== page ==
The problem with debt is when you have too much of it. Excessive debt leaves firms vulnerable to any negative shocks. If things do not go well, firms will not have the cash flow to invest in physical or human capital. Debt is also a problem when actual inflation is lower than expected inflation. A contract is fixed in nominal terms, so it will have to pay much more in real terms when inflation is lower than expectations. Both of these things happened in Japan. The country had built up very high levels of debt compared with other industrial countries; when asset prices collapsed in the 1990s, the expectations on which the debt was initially taken out did not materialize subsequently. In the late 1980s, the Japanese, extrapolating from past experience, assumed their economy would grow at 4 percent forever. And, of course, that did not happen in the 1990s.
The combination of high debt levels and lower than expected inflation and growth rates caused enormous problems for firms. These problems were compounded at times by lax bank enforcement of debt contracts in the 1980s. When the firms didn’t pay back interest, the banks often rescheduled it. Then, in the 1990s, the banks had a crisis of their own and were unable to perform effective due diligence. Thus, problems that could have been nipped in the bud were allowed to fester and resulted ultimately in a massive collapse of business investment.
Overall, my study found that structural factors, notably the impact of the debt burden and the unwinding of overinvestment, were the dominant factors driving the slump in Japan’s business investment.
IMF Survey: How did the unwinding of overinvestment contribute to the slump?
Ramaswamy: The first step for the study was determining whether there had been overinvestment. This is not easy to measure. A sharp increase in the capital output ratio may signal overinvestment, but this could also occur when, for example, a country moves from low-technology to high-technology industrial production. I wanted to determine whether Japan’s capital output ratio increased in relation to its trend growth. Beginning in the late 1980s, you do see a large gap developing between actual and trend investment levels (see chart, page 384). This provides one measure of overinvestment. The recent narrowing of that gap suggests that, by now, a significant part of the overinvestment has been unwound. But the remaining gap indicates there may still be some way to go before investment can really pick up. Another way to gauge overinvestment is to draw a comparative picture. While international comparisons cannot be pushed too far, the contrast between business investment in Japan and the United States discussed earlier offers some pointers about the extent of overinvestment in Japan in the 1980s.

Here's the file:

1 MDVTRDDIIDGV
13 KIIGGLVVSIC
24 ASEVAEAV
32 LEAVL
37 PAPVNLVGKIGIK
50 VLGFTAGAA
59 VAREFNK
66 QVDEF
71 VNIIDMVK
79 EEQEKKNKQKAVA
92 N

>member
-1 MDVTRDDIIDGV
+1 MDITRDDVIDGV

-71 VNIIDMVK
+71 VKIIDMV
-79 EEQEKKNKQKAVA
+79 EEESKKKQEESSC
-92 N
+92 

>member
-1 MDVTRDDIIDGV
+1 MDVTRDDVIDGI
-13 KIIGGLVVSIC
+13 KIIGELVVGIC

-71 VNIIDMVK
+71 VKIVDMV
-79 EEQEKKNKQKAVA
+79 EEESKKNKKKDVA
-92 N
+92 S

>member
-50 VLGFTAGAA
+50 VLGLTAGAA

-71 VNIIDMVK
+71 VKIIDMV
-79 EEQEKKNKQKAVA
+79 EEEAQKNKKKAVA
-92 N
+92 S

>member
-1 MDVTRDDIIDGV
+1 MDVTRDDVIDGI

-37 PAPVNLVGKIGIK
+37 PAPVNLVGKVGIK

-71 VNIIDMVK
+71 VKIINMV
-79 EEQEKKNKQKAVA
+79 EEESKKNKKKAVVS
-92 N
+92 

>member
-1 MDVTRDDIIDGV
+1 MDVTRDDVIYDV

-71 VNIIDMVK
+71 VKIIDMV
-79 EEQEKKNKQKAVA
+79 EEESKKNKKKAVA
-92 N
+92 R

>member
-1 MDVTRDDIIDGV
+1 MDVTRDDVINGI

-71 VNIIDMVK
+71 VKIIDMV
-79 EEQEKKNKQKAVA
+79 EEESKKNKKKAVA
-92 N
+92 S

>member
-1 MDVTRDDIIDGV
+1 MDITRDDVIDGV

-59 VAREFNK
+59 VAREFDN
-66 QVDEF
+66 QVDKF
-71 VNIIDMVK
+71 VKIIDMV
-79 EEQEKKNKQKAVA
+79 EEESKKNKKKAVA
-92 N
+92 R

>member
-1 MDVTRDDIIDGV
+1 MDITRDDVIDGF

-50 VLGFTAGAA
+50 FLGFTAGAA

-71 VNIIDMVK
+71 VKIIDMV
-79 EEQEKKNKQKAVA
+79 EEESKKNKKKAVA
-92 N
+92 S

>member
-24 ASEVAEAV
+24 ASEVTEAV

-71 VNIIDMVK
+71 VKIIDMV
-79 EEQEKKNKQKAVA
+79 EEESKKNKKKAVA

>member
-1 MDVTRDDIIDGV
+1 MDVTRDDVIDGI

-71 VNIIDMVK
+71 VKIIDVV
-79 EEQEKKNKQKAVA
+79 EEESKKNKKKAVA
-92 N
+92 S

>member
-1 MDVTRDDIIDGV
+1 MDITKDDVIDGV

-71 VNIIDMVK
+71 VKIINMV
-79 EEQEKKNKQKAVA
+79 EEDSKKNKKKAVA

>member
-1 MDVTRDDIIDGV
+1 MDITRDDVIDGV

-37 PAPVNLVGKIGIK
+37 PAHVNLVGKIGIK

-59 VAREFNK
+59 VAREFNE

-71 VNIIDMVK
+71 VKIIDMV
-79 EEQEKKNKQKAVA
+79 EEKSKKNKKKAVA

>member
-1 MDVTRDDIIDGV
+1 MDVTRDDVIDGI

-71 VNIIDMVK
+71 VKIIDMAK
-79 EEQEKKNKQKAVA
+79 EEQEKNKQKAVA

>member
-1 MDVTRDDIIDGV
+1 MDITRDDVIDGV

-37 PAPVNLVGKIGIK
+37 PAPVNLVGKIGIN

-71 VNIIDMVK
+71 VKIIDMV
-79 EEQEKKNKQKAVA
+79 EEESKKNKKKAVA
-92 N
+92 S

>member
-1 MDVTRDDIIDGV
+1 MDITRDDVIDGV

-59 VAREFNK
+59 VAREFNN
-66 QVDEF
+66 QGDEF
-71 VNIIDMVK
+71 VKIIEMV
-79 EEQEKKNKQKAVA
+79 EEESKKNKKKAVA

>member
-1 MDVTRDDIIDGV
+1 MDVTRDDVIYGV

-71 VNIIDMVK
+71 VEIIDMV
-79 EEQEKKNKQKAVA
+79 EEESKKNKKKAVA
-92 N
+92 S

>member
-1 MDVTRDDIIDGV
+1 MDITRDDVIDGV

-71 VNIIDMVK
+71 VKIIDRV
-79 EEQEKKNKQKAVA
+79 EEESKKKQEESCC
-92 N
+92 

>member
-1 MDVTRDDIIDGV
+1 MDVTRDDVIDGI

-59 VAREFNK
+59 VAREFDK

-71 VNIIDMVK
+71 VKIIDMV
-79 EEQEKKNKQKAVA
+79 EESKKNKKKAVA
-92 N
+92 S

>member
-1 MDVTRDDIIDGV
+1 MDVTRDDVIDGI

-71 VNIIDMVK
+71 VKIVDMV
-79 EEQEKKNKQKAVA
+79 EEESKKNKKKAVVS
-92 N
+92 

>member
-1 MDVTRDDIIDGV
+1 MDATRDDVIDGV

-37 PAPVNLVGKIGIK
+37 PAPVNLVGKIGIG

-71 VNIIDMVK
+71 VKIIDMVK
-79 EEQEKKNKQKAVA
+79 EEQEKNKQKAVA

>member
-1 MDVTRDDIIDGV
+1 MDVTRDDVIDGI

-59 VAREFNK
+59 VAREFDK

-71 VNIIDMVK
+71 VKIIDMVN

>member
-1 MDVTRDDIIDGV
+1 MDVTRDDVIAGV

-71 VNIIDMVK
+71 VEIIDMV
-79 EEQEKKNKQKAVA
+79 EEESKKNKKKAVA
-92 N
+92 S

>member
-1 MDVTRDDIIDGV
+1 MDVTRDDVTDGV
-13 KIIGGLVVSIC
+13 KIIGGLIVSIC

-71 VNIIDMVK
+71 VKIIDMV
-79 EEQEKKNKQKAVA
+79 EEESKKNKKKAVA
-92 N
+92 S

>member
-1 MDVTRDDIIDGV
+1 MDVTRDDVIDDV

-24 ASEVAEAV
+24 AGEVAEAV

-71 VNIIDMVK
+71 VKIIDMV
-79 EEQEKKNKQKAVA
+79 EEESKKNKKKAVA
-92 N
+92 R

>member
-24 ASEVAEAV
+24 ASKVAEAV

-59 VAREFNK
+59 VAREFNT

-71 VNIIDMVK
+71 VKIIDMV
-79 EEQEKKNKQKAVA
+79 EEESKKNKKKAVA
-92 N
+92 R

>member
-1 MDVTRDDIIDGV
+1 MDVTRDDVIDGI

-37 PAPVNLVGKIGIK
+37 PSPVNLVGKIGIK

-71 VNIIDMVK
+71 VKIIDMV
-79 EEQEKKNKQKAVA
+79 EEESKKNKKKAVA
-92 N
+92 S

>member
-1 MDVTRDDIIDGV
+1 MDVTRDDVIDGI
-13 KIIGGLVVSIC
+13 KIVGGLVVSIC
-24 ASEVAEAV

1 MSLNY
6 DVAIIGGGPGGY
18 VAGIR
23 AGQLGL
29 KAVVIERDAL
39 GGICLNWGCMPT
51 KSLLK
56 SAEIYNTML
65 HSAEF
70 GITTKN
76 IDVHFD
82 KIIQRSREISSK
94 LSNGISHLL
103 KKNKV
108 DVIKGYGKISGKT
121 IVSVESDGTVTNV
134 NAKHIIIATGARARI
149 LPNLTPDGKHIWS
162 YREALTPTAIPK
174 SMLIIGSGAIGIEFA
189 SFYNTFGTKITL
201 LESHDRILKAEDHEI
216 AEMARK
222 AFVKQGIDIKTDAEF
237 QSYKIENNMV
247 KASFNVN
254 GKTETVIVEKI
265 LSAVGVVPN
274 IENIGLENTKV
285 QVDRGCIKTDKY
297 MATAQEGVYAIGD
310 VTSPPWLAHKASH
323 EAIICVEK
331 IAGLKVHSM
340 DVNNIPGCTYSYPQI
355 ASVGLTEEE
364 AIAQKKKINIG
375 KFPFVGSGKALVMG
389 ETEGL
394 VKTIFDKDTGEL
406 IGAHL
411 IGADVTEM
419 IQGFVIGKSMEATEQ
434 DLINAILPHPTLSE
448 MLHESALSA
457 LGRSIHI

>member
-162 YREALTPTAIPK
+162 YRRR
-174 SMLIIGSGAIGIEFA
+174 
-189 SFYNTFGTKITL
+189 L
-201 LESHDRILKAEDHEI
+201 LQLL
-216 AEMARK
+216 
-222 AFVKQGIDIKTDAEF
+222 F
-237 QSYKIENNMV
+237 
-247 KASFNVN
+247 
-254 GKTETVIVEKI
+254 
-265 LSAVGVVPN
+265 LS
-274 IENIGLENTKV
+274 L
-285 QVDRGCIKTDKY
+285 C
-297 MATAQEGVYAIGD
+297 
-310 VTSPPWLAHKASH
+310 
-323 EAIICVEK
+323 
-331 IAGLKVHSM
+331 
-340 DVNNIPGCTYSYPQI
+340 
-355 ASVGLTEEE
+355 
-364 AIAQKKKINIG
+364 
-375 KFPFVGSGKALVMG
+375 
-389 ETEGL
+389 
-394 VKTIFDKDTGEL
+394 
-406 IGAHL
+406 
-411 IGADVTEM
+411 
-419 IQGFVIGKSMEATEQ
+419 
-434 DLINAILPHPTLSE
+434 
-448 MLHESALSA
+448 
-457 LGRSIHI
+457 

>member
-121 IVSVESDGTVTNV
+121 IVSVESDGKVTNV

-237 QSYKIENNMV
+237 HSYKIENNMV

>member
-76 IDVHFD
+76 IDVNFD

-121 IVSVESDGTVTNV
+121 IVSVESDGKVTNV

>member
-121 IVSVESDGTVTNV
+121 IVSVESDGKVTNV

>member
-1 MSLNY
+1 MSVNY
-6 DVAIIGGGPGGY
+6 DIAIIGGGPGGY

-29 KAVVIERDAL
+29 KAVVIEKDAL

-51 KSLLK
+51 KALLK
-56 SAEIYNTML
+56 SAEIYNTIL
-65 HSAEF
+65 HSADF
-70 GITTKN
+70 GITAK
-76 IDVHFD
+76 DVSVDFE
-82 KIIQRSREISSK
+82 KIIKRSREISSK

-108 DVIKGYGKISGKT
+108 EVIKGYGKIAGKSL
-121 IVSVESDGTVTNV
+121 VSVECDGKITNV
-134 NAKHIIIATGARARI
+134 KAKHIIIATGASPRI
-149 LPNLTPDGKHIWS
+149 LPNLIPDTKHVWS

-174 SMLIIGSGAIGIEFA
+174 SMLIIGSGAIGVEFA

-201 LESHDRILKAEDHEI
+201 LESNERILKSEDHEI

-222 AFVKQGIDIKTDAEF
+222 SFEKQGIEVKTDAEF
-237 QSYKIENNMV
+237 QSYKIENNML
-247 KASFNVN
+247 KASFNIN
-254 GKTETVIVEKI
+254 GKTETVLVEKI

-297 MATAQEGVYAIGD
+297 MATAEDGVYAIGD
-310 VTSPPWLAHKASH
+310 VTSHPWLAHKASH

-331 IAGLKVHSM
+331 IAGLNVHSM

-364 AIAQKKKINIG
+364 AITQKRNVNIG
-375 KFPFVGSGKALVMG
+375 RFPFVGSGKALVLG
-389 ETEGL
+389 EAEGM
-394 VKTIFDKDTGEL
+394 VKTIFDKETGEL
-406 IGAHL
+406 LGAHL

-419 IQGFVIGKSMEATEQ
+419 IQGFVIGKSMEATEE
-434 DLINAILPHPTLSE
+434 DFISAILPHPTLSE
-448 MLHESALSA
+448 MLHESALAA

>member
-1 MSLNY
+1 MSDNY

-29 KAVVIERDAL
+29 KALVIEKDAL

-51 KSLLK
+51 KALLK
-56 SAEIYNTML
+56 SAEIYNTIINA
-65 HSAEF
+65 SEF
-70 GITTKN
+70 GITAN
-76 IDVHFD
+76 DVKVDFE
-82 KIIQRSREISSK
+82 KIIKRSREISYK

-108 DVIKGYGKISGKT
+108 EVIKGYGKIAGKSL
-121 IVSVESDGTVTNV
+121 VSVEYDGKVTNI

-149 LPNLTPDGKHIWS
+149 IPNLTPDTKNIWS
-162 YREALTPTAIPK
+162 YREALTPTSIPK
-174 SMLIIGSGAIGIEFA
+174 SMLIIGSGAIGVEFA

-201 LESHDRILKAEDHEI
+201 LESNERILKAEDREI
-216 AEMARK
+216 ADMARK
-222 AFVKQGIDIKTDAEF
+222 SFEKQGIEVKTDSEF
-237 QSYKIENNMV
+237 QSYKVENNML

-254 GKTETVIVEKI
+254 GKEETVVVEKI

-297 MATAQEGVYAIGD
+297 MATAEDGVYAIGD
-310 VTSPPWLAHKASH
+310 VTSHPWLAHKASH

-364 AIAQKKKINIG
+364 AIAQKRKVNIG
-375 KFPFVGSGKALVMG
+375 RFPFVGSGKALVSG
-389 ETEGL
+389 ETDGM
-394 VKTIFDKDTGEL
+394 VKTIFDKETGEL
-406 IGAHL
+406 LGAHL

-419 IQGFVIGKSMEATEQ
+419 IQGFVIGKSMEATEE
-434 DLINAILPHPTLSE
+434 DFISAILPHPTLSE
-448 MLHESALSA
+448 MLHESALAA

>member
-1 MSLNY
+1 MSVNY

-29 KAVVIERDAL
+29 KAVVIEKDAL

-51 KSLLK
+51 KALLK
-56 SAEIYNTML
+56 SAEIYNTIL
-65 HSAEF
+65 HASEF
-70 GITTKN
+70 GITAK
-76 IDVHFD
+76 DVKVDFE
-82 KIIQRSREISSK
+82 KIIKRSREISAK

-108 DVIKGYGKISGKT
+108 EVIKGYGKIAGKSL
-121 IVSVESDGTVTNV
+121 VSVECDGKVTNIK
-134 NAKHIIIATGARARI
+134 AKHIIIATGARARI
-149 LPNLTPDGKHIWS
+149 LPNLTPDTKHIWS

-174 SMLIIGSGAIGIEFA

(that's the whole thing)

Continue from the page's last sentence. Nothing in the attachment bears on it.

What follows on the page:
Then, you ask yourself, why did Japan overinvest? One reason is that monetary policy was quite loose in the latter part of the 1980s, because Japanese monetary policy was influenced in part by international agreements that attempted to stabilize the dollar. But that is a complicated argument, because inflation was very low and the monetary authorities presumably thought things would be okay, because inflation did not shoot up.
The second explanation is the boom in Japan’s stock market. Many Japanese companies were able to issue equity very cheaply and finance their investment. And in the latter half of the 1980s, banks started lending heavily to the small sector and for real estate investment. These banks had lost their large corporate clients. With financial globalization, their traditional clients were able to issue their own equities and bonds. So the banks turned to new clients and extended large amounts for sometimes questionable endeavors. Essentially, this is just what happened in other countries that underwent financial liberalization, such as Sweden and the United Kingdom.
Business capital-to-output ratio and the efficiency of investment
Note: Potential GDP is generated using a production function approach.
Data: OECD; and NIKKEI Telecom
The third reason for overinvestment has to do with the banking crisis. It is not a particularly strong explanation of the trend decline in investment, because the banking crisis really hit hard only in 1997 and 1998, whereas investment had been falling before that. But, even in the early 1990s, there might have been a relationship between bank lending and investment. In Japan, banks can count a portion of their capital gains on equity holdings as part of their bank capital. When equity prices collapsed, bank capital also declined. In that sense, banks’ capacity to lend might have been adversely affected even before the banking crisis flared up fully.